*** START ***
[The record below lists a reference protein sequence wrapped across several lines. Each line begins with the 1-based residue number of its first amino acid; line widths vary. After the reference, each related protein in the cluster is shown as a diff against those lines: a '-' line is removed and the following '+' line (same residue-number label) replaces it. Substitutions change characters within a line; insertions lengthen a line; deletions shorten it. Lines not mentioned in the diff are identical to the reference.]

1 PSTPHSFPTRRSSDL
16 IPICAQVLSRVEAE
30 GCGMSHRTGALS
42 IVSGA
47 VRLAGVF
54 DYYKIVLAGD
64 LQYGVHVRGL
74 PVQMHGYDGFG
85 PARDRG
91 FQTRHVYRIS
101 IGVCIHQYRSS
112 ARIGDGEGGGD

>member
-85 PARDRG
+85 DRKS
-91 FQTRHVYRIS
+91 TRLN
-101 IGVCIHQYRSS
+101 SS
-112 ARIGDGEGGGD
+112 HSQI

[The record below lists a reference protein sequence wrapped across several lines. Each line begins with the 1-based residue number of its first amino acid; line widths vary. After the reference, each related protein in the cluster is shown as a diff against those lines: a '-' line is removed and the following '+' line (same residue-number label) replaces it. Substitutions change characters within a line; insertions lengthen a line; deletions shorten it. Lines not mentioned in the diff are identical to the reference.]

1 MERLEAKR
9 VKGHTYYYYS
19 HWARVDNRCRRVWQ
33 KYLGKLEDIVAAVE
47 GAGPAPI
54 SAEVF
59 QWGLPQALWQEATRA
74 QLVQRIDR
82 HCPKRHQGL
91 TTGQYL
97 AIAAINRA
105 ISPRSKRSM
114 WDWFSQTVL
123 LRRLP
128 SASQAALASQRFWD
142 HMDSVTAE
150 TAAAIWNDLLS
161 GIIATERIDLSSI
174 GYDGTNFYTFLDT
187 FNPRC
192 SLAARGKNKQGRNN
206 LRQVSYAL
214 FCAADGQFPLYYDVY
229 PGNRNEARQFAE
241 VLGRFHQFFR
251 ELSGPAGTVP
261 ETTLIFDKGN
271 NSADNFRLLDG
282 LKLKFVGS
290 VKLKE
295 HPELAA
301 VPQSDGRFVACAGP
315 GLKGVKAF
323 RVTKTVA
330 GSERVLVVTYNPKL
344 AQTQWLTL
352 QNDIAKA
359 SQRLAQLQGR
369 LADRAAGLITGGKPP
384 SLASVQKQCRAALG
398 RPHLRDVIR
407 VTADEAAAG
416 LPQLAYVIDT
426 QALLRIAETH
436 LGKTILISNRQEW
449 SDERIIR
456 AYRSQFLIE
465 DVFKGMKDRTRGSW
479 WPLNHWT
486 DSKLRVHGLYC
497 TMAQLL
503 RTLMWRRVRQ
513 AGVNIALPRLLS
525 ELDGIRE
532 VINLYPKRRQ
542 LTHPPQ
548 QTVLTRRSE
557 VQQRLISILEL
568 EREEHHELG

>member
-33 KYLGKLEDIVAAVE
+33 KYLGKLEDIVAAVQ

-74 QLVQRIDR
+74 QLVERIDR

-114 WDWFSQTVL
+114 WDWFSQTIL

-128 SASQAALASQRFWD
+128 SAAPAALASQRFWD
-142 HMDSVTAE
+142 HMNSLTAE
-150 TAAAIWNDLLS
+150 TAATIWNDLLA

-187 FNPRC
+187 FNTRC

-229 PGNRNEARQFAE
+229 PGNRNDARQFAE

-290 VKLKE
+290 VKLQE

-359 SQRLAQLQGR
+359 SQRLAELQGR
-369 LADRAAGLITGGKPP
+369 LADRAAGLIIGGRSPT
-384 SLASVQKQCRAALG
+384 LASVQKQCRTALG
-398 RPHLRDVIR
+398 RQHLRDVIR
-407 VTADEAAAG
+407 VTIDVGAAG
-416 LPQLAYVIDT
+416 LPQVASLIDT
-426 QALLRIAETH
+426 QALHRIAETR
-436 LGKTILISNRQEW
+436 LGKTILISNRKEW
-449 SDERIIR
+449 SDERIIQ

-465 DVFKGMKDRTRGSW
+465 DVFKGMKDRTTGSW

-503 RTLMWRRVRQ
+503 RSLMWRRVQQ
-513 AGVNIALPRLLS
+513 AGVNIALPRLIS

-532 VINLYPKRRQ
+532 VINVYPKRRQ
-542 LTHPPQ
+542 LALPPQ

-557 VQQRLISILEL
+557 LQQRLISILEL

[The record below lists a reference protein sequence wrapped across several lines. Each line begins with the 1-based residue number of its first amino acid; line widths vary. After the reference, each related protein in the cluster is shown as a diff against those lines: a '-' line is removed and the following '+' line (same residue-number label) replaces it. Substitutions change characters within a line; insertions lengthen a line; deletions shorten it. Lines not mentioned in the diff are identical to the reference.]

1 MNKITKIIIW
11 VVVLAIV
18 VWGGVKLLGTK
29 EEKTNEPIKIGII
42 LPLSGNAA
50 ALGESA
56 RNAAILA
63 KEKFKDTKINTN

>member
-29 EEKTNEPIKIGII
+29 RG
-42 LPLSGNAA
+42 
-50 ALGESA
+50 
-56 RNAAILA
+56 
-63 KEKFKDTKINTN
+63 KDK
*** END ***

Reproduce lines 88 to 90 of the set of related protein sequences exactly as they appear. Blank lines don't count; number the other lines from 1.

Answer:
-114 WDWFSQTVL
+114 WDWFSQTIL

-128 SASQAALASQRFWD